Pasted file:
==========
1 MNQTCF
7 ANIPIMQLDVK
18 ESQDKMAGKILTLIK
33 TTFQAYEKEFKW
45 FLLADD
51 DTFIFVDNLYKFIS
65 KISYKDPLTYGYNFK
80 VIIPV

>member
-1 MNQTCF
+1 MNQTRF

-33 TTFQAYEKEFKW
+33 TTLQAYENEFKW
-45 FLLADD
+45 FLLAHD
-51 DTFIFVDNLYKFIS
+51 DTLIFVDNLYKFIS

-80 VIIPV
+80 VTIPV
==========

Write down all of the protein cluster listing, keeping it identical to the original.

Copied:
1 MNQTCF
7 ANIPIMQLDVK
18 ESQDKMAGKILTLIK
33 TTFQAYEKEFKW
45 FLLADD
51 DTFIFVDNLYKFIS
65 KISYKDPLTYGYNFK
80 VIIPV

>member
-1 MNQTCF
+1 MNQTRF

-33 TTFQAYEKEFKW
+33 TTLQAYENEFKW
-45 FLLADD
+45 FLLAHD
-51 DTFIFVDNLYKFIS
+51 DTLIFVDNLYKFIS

-80 VIIPV
+80 VTIPV